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Posts Tagged ‘Biology’

The Greatest Insect Story Ever

A couple of regular readers (ht David and Wendy) recently noted that it’s been a while since I’ve done a “critter post”. (The one on the ivory-billed woodpecker is more of a statistics one.)

Well here’s a doozy for you. Over at NPR, Robert Krulwich recounts the greatest insect story ever.

It has everything: Giant stick insects, 12 cm long, affectionately known as tree lobsters. Driven to extinction when humans bring rats to their home in the South Pacific. But then a handful are rediscovered on a ridiculously precarious island nearby. Living under a single bush.

Well-meaning scientists collect four of the remaining 24 critters for captive breeding. Two perish. Which brings everything down to Adam and Eve at the Melbourne Zoo.

But Eve gets desperately sick. Krulwick then quotes Jane Goodall (yes, that Jane Goodall) on what happened next:

“Eve became very, very sick. Patrick [a scientist] … worked every night for a month desperately trying to cure her. … Eventually, based on gut instinct, Patrick concocted a mixture that included calcium and nectar and fed it to his patient, drop by drop, as she lay curled up in his hand.”

Thanks to that TLC, Eve recovers, and the world’s zoos start filling with new giant sticks. And what happens to Adam and Eve? Well, again according to Goodall: “they sleep at night, …, the male with three of his legs protectively over the female beside him.”

So there you have it. Giant, pair-bonding, spooning insects back from extinction. Well worth a read.

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When you’ve found two of everything else.

That’s the conclusion of a fascinating, if disappointing, paper about the ivory-billed woodpecker in the latest issue of Conservation Biology. Most experts believe the “Lord God” bird was driven to extinction in the middle of the twentieth century. Occasional reports of sightings, however, have kept some hope alive. A report from Arkansas in 2004, for example, inspired detailed censuses of several areas with promising habitat. Sadly, no unambiguous evidence of IBWPs appeared.

Which raises an important question: when should you stop looking? Nicholas, J. Gotelli, Anne Chao, Robert K. Colwell, Wen-Han Hwang, and Gary R. Graves used statistics and cost-benefit analysis to derive a simple stopping rule:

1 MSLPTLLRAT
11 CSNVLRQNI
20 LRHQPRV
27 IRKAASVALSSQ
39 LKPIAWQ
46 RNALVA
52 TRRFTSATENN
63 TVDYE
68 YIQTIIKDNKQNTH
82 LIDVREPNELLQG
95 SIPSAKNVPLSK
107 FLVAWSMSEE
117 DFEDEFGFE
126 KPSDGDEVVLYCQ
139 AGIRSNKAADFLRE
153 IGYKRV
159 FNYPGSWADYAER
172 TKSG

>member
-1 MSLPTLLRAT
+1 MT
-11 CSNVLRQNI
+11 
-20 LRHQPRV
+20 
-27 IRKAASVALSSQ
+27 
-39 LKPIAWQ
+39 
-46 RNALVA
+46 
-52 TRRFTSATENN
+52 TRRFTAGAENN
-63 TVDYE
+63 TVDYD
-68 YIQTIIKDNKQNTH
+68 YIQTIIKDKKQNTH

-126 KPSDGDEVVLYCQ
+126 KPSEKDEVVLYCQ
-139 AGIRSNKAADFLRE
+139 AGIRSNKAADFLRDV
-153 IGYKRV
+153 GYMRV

We evaluated whether the census efforts at these localities were sufficient to discover an Ivory-billed Woodpecker if it had been present and derived a practical stopping rule for deciding when to abandon the search in a particular site. An efficient stopping rule that incorporates rewards of discovery and costs of additional sampling should be triggered at the smallest sample size q satisfying f1/q < c/R, where f1 is the number of singletons (species observed exactly once during a census), c is the cost of making a single observation, and R is the reward for detecting each previously undetected species (Rasmussen & Starr 1979). Because R for an Ivory-billed Woodpecker is extremely large relative to c, c/R is close to zero. Thus, a simple, empirical stopping rule is to stop searching when each observed species is represented by at least 2 individuals in the sample (f1= 0). The same stopping rule can be derived independently from theorems originally developed by Turing and Good for cryptographic analyses (Good 1953, 2000). Both derivations imply that when f1= 0, the probability of detecting a new species approaches zero. We applied this stopping rule to the census data for the set of species that regularly winter in bottomland forest, such as the Ivory-billed Woodpecker, which was sedentary and occupied year-round territories.

According to that stopping rule, the search should be called off at one location (Congaree River, South Carolina) and is close to hopeless in the other three (Choctawhatchee River, Florida; Pearl River, Louisiana and Mississippi; and Pascagoula River, Mississippi).

Based on these and other data, the authors conclude that the probability that ivory-billed woodpeckers still inhabit the southeastern United States are less than 1 in 10,000.

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